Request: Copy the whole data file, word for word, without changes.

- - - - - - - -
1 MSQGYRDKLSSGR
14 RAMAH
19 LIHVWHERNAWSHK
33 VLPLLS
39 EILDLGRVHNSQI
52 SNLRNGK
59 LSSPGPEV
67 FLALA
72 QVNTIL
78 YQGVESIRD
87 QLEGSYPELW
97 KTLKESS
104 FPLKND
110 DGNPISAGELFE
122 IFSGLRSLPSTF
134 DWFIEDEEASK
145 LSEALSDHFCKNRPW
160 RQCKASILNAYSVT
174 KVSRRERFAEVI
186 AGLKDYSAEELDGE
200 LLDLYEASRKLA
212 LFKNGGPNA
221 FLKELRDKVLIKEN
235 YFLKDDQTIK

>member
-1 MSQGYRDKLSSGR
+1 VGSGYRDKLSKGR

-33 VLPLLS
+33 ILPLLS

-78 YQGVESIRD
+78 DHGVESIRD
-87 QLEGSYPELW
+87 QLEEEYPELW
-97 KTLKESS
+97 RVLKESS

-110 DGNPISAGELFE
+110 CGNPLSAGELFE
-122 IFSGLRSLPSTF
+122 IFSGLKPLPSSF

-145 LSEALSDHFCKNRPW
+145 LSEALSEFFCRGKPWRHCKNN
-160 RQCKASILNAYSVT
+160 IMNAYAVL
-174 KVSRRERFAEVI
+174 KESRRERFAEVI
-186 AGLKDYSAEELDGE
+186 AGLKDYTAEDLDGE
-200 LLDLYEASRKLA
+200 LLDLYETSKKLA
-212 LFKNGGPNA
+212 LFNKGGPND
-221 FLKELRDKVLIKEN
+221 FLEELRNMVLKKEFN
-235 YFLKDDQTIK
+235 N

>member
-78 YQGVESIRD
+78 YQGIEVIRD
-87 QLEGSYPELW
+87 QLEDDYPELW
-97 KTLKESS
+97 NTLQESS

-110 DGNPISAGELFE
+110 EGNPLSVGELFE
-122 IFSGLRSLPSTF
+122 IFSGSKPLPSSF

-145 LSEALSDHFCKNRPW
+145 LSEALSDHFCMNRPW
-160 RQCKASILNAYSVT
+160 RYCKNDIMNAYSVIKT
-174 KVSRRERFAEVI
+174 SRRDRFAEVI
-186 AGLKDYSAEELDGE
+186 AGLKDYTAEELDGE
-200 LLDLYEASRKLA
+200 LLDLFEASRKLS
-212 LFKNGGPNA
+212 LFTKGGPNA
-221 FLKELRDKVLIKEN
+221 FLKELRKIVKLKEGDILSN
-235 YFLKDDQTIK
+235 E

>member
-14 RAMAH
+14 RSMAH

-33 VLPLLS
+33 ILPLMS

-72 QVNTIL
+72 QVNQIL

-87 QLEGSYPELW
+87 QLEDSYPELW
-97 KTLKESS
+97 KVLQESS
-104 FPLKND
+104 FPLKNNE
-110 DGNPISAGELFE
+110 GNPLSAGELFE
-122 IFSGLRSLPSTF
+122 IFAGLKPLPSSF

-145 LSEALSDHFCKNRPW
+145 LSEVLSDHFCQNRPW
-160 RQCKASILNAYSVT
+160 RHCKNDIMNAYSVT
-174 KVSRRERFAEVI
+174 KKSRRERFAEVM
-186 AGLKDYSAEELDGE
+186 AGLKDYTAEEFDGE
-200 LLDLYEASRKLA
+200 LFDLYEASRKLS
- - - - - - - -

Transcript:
1 MSQGYRDKLSSGR
14 RAMAH
19 LIHVWHERNAWSHK
33 VLPLLS
39 EILDLGRVHNSQI
52 SNLRNGK
59 LSSPGPEV
67 FLALA
72 QVNTIL
78 YQGVESIRD
87 QLEGSYPELW
97 KTLKESS
104 FPLKND
110 DGNPISAGELFE
122 IFSGLRSLPSTF
134 DWFIEDEEASK
145 LSEALSDHFCKNRPW
160 RQCKASILNAYSVT
174 KVSRRERFAEVI
186 AGLKDYSAEELDGE
200 LLDLYEASRKLA
212 LFKNGGPNA
221 FLKELRDKVLIKEN
235 YFLKDDQTIK

>member
-1 MSQGYRDKLSSGR
+1 VGSGYRDKLSKGR

-33 VLPLLS
+33 ILPLLS

-78 YQGVESIRD
+78 DHGVESIRD
-87 QLEGSYPELW
+87 QLEEEYPELW
-97 KTLKESS
+97 RVLKESS

-110 DGNPISAGELFE
+110 CGNPLSAGELFE
-122 IFSGLRSLPSTF
+122 IFSGLKPLPSSF

-145 LSEALSDHFCKNRPW
+145 LSEALSEFFCRGKPWRHCKNN
-160 RQCKASILNAYSVT
+160 IMNAYAVL
-174 KVSRRERFAEVI
+174 KESRRERFAEVI
-186 AGLKDYSAEELDGE
+186 AGLKDYTAEDLDGE
-200 LLDLYEASRKLA
+200 LLDLYETSKKLA
-212 LFKNGGPNA
+212 LFNKGGPND
-221 FLKELRDKVLIKEN
+221 FLEELRNMVLKKEFN
-235 YFLKDDQTIK
+235 N

>member
-78 YQGVESIRD
+78 YQGIEVIRD
-87 QLEGSYPELW
+87 QLEDDYPELW
-97 KTLKESS
+97 NTLQESS

-110 DGNPISAGELFE
+110 EGNPLSVGELFE
-122 IFSGLRSLPSTF
+122 IFSGSKPLPSSF

-145 LSEALSDHFCKNRPW
+145 LSEALSDHFCMNRPW
-160 RQCKASILNAYSVT
+160 RYCKNDIMNAYSVIKT
-174 KVSRRERFAEVI
+174 SRRDRFAEVI
-186 AGLKDYSAEELDGE
+186 AGLKDYTAEELDGE
-200 LLDLYEASRKLA
+200 LLDLFEASRKLS
-212 LFKNGGPNA
+212 LFTKGGPNA
-221 FLKELRDKVLIKEN
+221 FLKELRKIVKLKEGDILSN
-235 YFLKDDQTIK
+235 E

>member
-14 RAMAH
+14 RSMAH

-33 VLPLLS
+33 ILPLMS

-72 QVNTIL
+72 QVNQIL

-87 QLEGSYPELW
+87 QLEDSYPELW
-97 KTLKESS
+97 KVLQESS
-104 FPLKND
+104 FPLKNNE
-110 DGNPISAGELFE
+110 GNPLSAGELFE
-122 IFSGLRSLPSTF
+122 IFAGLKPLPSSF

-145 LSEALSDHFCKNRPW
+145 LSEVLSDHFCQNRPW
-160 RQCKASILNAYSVT
+160 RHCKNDIMNAYSVT
-174 KVSRRERFAEVI
+174 KKSRRERFAEVM
-186 AGLKDYSAEELDGE
+186 AGLKDYTAEEFDGE
-200 LLDLYEASRKLA
+200 LFDLYEASRKLS